It will always be a question of how long it will take to pay itself back.

#56 G-Man

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Posted 06 December 2009 - 07:25 AM

You have summed this topic up perfectly. Closed loop geothermal heating requires substantial real estate with depth, or a body of water that the loop can exploit a warm temperature.

Don’t discount however, your rocky terrain where two wells can be drilled into an aquifer where an “open loop” exchange of fluid can produce similar results.

The key to embracing this technology is to separate the terms “economical” and “economically feasible”

Bob Fugger posed the valid question regarding whether this technology is “economical”?

It is not economical to install, but the ultimate goal is that it will be “economically feasible” with a break even point with payback at a particular point in time , and better still…..provide clean and environmentally responsible results.


Is it really that much better than air source heat pumps which cost less than half?

#57 Sparky

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Posted 06 December 2009 - 09:48 AM

Is it really that much better than air source heat pumps which cost less than half?


In a word "yes"

Two reasons. Ground source still provides heat when the air temperature is below freezing (much like it is this morning) and secondly the machinery is located inside a mechanical room instead of whining away at all hours, keeping neighbors awake outdoors. OK thirdly there is no need for electric back up duct heaters.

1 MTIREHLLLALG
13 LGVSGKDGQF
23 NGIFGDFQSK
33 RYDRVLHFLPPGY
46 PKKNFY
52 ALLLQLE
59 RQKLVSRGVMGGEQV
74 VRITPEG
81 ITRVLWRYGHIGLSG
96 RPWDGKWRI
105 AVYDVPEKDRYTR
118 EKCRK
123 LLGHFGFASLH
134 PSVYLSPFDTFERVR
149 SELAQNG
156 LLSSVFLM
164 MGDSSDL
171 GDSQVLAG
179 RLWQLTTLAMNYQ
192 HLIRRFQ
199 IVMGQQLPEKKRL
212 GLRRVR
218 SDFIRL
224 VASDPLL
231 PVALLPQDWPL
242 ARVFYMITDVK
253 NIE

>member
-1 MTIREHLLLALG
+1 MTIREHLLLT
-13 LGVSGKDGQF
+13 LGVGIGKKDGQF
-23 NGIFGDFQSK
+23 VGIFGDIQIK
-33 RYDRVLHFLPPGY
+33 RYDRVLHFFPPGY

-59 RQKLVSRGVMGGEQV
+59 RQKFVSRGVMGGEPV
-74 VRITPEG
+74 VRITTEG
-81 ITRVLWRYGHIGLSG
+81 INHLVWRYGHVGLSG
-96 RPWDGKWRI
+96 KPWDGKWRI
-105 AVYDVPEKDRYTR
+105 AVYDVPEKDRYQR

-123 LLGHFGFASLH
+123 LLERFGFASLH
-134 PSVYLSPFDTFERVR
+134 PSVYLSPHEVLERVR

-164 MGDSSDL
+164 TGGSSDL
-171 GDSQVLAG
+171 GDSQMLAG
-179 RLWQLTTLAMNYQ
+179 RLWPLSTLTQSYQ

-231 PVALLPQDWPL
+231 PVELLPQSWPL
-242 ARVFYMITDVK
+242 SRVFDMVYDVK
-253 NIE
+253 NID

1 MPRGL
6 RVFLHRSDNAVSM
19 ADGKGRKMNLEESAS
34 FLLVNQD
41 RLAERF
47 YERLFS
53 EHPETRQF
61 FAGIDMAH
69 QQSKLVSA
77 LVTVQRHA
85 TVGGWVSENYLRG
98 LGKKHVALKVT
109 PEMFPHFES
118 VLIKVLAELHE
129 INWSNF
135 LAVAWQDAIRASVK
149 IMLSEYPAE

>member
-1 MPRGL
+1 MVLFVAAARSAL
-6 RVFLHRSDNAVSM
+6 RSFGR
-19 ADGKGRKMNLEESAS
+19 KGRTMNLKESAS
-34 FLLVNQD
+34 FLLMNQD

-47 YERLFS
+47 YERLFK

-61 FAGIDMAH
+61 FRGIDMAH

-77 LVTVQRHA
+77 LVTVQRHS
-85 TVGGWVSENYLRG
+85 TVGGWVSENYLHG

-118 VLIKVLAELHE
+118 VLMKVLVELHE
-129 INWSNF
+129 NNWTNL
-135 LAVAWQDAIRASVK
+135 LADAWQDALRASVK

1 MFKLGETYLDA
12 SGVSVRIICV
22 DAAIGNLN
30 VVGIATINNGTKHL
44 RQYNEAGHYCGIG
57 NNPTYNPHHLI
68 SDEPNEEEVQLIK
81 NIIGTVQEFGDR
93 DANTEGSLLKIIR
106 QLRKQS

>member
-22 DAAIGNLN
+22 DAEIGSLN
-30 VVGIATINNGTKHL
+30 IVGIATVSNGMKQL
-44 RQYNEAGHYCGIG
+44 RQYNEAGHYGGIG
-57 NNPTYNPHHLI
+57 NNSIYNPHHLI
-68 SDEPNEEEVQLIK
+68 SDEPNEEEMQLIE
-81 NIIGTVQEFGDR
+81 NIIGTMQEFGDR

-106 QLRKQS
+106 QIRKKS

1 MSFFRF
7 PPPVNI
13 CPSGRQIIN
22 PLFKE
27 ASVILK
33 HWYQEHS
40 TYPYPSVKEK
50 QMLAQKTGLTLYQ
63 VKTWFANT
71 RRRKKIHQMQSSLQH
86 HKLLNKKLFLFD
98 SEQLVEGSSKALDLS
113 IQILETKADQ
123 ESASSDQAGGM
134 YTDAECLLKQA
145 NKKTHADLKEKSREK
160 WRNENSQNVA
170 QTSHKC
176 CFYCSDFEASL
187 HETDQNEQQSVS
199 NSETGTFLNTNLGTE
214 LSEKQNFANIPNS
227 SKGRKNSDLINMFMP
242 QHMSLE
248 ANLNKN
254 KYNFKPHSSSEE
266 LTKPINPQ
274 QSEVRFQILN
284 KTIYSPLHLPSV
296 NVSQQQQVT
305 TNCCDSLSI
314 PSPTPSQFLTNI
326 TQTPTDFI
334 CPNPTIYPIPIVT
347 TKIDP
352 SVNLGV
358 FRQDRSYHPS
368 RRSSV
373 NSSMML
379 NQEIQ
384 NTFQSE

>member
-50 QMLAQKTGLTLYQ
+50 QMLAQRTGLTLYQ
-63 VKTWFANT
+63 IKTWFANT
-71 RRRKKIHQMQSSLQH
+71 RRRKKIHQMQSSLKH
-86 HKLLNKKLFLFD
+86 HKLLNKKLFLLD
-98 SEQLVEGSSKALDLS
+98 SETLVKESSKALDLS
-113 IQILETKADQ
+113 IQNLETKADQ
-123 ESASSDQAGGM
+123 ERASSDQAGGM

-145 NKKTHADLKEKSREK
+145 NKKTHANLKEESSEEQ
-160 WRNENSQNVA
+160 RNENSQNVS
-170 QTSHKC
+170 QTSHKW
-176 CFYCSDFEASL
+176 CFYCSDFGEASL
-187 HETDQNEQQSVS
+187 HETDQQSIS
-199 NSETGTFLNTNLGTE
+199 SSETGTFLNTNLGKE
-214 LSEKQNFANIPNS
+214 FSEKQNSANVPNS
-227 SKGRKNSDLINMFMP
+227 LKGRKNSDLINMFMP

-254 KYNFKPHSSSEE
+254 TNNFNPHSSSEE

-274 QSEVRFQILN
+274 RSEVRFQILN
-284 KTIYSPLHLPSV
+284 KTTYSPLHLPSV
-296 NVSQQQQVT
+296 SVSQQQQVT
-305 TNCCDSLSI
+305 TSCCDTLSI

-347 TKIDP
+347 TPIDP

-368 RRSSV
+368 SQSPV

#58 phx

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Posted 06 December 2009 - 12:21 PM

There are new technology air-source heat pumps being developed that work efficiently over a broader range. They use supercritical carbon dioxide as the refrigerant.

I don't know when they'll be available, but I've decided to not get a heat pump for the time being.

#59 Sparky

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Posted 13 December 2009 - 06:02 PM

I haven't seen the slinky coil method used but I am on solid rock so don't know how practical that would be for me.

I have seen the ground loop ones in use but you need quite a large piece of property for that, I guess that is where the slinky coils would help.

I did help a friend put in a water loop system that is very effective and quite easy to do, the only caveat of course is you need to be on a body of water.


LJ if you could teach me how to post a picture, I will post a pic for everyone to see. The technology is quite cool, but unfortunately my computer skills leave a bit to be desired.

#60 LJ

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Posted 14 December 2009 - 09:04 PM

LJ if you could teach me how to post a picture, I will post a pic for everyone to see. The technology is quite cool, but unfortunately my computer skills leave a bit to be desired.


Hey, I had to ask to. It has been quite some time since I posted a pic but first you have to put it on one of those pic sharing sites, Flickr, Shaw etc.
then take the url code that the pic is given on the site and insert it into the "insert image" box (that is the box on top of the post reply box that looks like a mountain peak and a postage stamp) and then you're basically done. Somebody is sure to correct me if that is wrong.
Life's a journey......so roll down the window and enjoy the breeze.